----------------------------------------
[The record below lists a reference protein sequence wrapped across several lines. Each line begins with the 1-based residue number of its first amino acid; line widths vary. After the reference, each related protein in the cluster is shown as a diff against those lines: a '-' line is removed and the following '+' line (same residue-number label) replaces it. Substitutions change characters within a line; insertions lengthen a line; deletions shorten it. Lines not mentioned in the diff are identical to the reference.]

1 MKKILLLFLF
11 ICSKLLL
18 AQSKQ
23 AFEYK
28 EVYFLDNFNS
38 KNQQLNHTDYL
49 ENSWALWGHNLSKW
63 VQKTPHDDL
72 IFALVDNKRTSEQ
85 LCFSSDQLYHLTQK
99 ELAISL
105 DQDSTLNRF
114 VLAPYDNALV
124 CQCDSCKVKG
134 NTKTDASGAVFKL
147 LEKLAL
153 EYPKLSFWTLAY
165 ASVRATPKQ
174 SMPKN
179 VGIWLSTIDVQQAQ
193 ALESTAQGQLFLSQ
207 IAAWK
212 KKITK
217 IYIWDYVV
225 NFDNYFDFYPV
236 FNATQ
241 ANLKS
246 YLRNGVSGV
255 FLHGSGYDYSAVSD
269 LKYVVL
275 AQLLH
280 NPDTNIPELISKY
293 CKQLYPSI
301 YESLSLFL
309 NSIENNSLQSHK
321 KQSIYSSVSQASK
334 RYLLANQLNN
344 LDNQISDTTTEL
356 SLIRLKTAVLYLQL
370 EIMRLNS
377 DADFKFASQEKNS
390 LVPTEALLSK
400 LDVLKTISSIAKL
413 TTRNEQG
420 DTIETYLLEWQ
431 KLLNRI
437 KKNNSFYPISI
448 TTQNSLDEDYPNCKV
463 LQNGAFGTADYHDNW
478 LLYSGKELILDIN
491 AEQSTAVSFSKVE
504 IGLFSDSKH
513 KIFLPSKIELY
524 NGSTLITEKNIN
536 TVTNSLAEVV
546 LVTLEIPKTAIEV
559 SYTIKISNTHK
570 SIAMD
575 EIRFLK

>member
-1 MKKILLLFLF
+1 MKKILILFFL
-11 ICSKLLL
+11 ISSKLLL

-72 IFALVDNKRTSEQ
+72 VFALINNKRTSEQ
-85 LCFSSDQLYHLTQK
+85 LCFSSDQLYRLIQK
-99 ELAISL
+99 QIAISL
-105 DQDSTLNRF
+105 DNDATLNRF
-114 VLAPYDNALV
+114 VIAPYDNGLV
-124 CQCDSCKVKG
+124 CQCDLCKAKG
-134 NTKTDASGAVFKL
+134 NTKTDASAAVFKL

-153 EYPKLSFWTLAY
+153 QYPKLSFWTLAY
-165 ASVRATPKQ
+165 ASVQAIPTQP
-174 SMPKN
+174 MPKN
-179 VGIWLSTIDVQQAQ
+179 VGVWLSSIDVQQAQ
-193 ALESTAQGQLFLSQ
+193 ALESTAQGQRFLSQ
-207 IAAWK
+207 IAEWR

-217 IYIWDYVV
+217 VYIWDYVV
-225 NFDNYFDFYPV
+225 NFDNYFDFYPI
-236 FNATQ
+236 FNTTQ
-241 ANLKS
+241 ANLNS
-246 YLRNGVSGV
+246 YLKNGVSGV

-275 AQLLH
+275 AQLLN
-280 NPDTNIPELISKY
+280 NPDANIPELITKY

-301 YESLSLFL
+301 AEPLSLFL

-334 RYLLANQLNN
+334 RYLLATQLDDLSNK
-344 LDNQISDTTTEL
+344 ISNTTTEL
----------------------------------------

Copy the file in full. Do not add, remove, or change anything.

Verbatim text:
[The record below lists a reference protein sequence wrapped across several lines. Each line begins with the 1-based residue number of its first amino acid; line widths vary. After the reference, each related protein in the cluster is shown as a diff against those lines: a '-' line is removed and the following '+' line (same residue-number label) replaces it. Substitutions change characters within a line; insertions lengthen a line; deletions shorten it. Lines not mentioned in the diff are identical to the reference.]

1 MKKILLLFLF
11 ICSKLLL
18 AQSKQ
23 AFEYK
28 EVYFLDNFNS
38 KNQQLNHTDYL
49 ENSWALWGHNLSKW
63 VQKTPHDDL
72 IFALVDNKRTSEQ
85 LCFSSDQLYHLTQK
99 ELAISL
105 DQDSTLNRF
114 VLAPYDNALV
124 CQCDSCKVKG
134 NTKTDASGAVFKL
147 LEKLAL
153 EYPKLSFWTLAY
165 ASVRATPKQ
174 SMPKN
179 VGIWLSTIDVQQAQ
193 ALESTAQGQLFLSQ
207 IAAWK
212 KKITK
217 IYIWDYVV
225 NFDNYFDFYPV
236 FNATQ
241 ANLKS
246 YLRNGVSGV
255 FLHGSGYDYSAVSD
269 LKYVVL
275 AQLLH
280 NPDTNIPELISKY
293 CKQLYPSI
301 YESLSLFL
309 NSIENNSLQSHK
321 KQSIYSSVSQASK
334 RYLLANQLNN
344 LDNQISDTTTEL
356 SLIRLKTAVLYLQL
370 EIMRLNS
377 DADFKFASQEKNS
390 LVPTEALLSK
400 LDVLKTISSIAKL
413 TTRNEQG
420 DTIETYLLEWQ
431 KLLNRI
437 KKNNSFYPISI
448 TTQNSLDEDYPNCKV
463 LQNGAFGTADYHDNW
478 LLYSGKELILDIN
491 AEQSTAVSFSKVE
504 IGLFSDSKH
513 KIFLPSKIELY
524 NGSTLITEKNIN
536 TVTNSLAEVV
546 LVTLEIPKTAIEV
559 SYTIKISNTHK
570 SIAMD
575 EIRFLK

>member
-1 MKKILLLFLF
+1 MKKILILFFL
-11 ICSKLLL
+11 ISSKLLL

-72 IFALVDNKRTSEQ
+72 VFALINNKRTSEQ
-85 LCFSSDQLYHLTQK
+85 LCFSSDQLYRLIQK
-99 ELAISL
+99 QIAISL
-105 DQDSTLNRF
+105 DNDATLNRF
-114 VLAPYDNALV
+114 VIAPYDNGLV
-124 CQCDSCKVKG
+124 CQCDLCKAKG
-134 NTKTDASGAVFKL
+134 NTKTDASAAVFKL

-153 EYPKLSFWTLAY
+153 QYPKLSFWTLAY
-165 ASVRATPKQ
+165 ASVQAIPTQP
-174 SMPKN
+174 MPKN
-179 VGIWLSTIDVQQAQ
+179 VGVWLSSIDVQQAQ
-193 ALESTAQGQLFLSQ
+193 ALESTAQGQRFLSQ
-207 IAAWK
+207 IAEWR

-217 IYIWDYVV
+217 VYIWDYVV
-225 NFDNYFDFYPV
+225 NFDNYFDFYPI
-236 FNATQ
+236 FNTTQ
-241 ANLKS
+241 ANLNS
-246 YLRNGVSGV
+246 YLKNGVSGV

-275 AQLLH
+275 AQLLN
-280 NPDTNIPELISKY
+280 NPDANIPELITKY

-301 YESLSLFL
+301 AEPLSLFL

-334 RYLLANQLNN
+334 RYLLATQLDDLSNK
-344 LDNQISDTTTEL
+344 ISNTTTEL